- Western Australia’s Liberal Premier, Colin Barnett, although personally against gay marriage, wants a conscience vote because he recognises the concept has growing support.
- Leading Liberal, Christopher Pyne, has also said publicly that gay marriage could be legalised under an Abbott government.
- And even good ol’, anti-gay marriage Tony Abbott said back in April that the Coalition would sort out its position on marriage after the election. Plus, Tony’s views on the issue are shifting, according to those who know him best.
Then there’s the old civil unions chestnut in Queensland. It’s a backflip that tops all other backflips. In late November 2011, the LNP voted unanimously against civil unions. Then, during the election campaign in early 2012, the LNP couldn’t tell anyone exactly where they stood. Campbell Newman told some people the laws would be scrapped and he told others that they would be kept. Mostly, the perception in the media and the public was that the LNP would dump civil unions.
But that’s the funny thing about perception – it has nothing to do with reality.
In June 2012, barely 180 days after the LNP voted unanimously against civil unions, they turned 180 degrees and voted unanimously to keep them.
But that’s just all the old news.
What kind of noises have the Coalition been making about marriage during this election campaign – a campaign where it can’t tell us where it stands on marriage.
Well, for a start, the Coalition have promised to give $200 vouchers so gay couples can get ‘marriage’ counselling.
And Tony Abbott has promised that lesbian couples will be entitled to up to $75,000 in paid parental leave if they manage to convince someone outside their relationship to help them have a child.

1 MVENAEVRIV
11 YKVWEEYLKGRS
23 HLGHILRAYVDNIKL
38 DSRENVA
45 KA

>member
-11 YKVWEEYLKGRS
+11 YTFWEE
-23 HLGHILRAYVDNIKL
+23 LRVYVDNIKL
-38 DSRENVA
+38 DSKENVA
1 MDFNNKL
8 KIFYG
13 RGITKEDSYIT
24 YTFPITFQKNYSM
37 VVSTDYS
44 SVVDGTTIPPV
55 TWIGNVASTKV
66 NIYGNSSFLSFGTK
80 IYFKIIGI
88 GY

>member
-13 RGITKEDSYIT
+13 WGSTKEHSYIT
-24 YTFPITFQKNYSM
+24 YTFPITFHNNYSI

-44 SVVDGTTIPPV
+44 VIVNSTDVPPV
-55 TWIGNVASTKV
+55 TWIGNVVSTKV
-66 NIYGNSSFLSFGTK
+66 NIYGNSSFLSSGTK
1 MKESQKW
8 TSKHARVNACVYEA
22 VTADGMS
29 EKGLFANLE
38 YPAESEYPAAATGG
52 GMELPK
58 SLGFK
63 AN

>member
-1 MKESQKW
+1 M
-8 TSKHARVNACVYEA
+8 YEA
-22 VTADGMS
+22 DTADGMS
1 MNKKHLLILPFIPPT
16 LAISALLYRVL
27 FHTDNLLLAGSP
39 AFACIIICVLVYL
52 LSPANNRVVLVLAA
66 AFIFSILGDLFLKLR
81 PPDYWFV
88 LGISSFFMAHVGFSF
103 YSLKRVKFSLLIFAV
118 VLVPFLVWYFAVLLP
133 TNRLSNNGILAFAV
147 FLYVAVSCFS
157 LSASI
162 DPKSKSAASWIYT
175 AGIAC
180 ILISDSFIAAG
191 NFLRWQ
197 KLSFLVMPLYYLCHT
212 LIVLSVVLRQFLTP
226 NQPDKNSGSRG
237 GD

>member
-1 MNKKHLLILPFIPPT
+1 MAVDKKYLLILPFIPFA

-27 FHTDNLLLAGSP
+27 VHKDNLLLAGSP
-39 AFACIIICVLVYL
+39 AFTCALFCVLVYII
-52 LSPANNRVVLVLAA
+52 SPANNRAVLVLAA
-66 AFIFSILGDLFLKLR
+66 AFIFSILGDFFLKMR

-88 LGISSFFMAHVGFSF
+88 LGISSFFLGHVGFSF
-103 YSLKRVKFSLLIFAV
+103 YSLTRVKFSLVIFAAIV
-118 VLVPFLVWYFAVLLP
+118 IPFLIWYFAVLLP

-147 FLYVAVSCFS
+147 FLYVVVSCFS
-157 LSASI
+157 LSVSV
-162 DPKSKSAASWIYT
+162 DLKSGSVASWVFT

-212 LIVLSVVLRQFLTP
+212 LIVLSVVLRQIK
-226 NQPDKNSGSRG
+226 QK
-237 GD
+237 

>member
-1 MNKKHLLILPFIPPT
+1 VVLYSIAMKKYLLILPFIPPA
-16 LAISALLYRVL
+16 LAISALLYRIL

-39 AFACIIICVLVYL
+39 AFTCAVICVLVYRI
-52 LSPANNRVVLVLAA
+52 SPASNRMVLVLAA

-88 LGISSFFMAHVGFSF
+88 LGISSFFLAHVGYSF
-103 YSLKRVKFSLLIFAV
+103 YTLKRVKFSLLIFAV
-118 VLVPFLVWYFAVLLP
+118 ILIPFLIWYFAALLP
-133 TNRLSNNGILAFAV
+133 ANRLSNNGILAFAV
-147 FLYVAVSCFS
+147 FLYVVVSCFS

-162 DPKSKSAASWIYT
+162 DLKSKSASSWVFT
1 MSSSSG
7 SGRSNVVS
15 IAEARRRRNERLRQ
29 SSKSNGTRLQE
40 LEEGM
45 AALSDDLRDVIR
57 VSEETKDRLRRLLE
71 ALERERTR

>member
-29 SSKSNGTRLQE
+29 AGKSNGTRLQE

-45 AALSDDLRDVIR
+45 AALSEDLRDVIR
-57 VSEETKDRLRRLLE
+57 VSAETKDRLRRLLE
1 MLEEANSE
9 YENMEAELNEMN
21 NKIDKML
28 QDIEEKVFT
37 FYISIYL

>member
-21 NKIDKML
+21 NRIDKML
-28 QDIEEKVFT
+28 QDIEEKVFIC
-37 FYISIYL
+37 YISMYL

And in Queensland, Family First asked Coalition candidates to give a commitment to vote against gay marriage in exchange for preferences. Only nine were prepared to do so, with an additional late comer joining the party. That’s out of thirty. The majority didn’t want to get involved in outlining a basic thing like their personal position on marriage. The glue that builds families – the basic building block of society – was not worth their attention. Remember, this is in an election where gay marriage is a major issue.
These are not the kind of actions a party supportive of marriage would take. But then again, the Coalition doesn’t actually support marriage. Its official position is that it doesn’t know what its position will be until after the election.
Only one Coalition figure has objected to this analysis – Senator Boswell. I respect Senator Boswell, not only for his valiant actions taken to fight the good fight over his career, but also for trying to defend his party. Unfortunately for the good Senator – who sadly will soon be retiring – his response only highlights the problems inside the LNP.